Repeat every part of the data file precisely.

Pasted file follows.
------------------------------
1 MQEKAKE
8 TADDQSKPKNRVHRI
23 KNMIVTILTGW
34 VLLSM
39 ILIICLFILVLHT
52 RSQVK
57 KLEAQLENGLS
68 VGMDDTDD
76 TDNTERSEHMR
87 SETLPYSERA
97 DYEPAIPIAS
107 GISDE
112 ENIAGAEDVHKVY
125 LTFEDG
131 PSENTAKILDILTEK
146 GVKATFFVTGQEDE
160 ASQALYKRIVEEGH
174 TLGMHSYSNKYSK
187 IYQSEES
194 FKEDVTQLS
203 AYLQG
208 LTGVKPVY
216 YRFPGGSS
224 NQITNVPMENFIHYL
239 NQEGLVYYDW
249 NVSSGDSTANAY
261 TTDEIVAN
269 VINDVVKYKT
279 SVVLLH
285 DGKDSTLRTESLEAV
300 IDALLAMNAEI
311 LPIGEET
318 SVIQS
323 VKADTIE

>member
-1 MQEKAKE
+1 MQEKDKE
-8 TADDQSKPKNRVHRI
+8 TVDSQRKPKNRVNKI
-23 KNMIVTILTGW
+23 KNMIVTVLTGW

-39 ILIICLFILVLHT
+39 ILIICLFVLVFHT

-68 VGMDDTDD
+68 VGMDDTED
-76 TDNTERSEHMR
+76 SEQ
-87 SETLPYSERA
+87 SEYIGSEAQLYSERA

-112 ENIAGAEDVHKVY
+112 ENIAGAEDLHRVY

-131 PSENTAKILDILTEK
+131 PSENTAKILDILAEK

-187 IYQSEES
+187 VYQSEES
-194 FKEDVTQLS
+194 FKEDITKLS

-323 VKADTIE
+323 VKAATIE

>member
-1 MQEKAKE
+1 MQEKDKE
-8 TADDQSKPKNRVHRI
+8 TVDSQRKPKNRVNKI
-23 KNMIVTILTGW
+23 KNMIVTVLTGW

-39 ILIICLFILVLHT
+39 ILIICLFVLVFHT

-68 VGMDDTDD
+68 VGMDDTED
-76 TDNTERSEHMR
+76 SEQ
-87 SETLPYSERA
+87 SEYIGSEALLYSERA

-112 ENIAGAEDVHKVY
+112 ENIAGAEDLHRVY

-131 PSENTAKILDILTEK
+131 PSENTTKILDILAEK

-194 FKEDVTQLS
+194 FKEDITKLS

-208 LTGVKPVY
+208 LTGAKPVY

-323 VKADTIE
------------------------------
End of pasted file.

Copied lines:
1 MQEKAKE
8 TADDQSKPKNRVHRI
23 KNMIVTILTGW
34 VLLSM
39 ILIICLFILVLHT
52 RSQVK
57 KLEAQLENGLS
68 VGMDDTDD
76 TDNTERSEHMR
87 SETLPYSERA
97 DYEPAIPIAS
107 GISDE
112 ENIAGAEDVHKVY
125 LTFEDG
131 PSENTAKILDILTEK
146 GVKATFFVTGQEDE
160 ASQALYKRIVEEGH
174 TLGMHSYSNKYSK
187 IYQSEES
194 FKEDVTQLS
203 AYLQG
208 LTGVKPVY
216 YRFPGGSS
224 NQITNVPMENFIHYL
239 NQEGLVYYDW
249 NVSSGDSTANAY
261 TTDEIVAN
269 VINDVVKYKT
279 SVVLLH
285 DGKDSTLRTESLEAV
300 IDALLAMNAEI
311 LPIGEET
318 SVIQS
323 VKADTIE

>member
-1 MQEKAKE
+1 MQEKDKE
-8 TADDQSKPKNRVHRI
+8 TVDSQRKPKNRVNKI
-23 KNMIVTILTGW
+23 KNMIVTVLTGW

-39 ILIICLFILVLHT
+39 ILIICLFVLVFHT

-68 VGMDDTDD
+68 VGMDDTED
-76 TDNTERSEHMR
+76 SEQ
-87 SETLPYSERA
+87 SEYIGSEAQLYSERA

-112 ENIAGAEDVHKVY
+112 ENIAGAEDLHRVY

-131 PSENTAKILDILTEK
+131 PSENTAKILDILAEK

-187 IYQSEES
+187 VYQSEES
-194 FKEDVTQLS
+194 FKEDITKLS

-323 VKADTIE
+323 VKAATIE

>member
-1 MQEKAKE
+1 MQEKDKE
-8 TADDQSKPKNRVHRI
+8 TVDSQRKPKNRVNKI
-23 KNMIVTILTGW
+23 KNMIVTVLTGW

-39 ILIICLFILVLHT
+39 ILIICLFVLVFHT

-68 VGMDDTDD
+68 VGMDDTED
-76 TDNTERSEHMR
+76 SEQ
-87 SETLPYSERA
+87 SEYIGSEALLYSERA

-112 ENIAGAEDVHKVY
+112 ENIAGAEDLHRVY

-131 PSENTAKILDILTEK
+131 PSENTTKILDILAEK

-194 FKEDVTQLS
+194 FKEDITKLS

-208 LTGVKPVY
+208 LTGAKPVY

-323 VKADTIE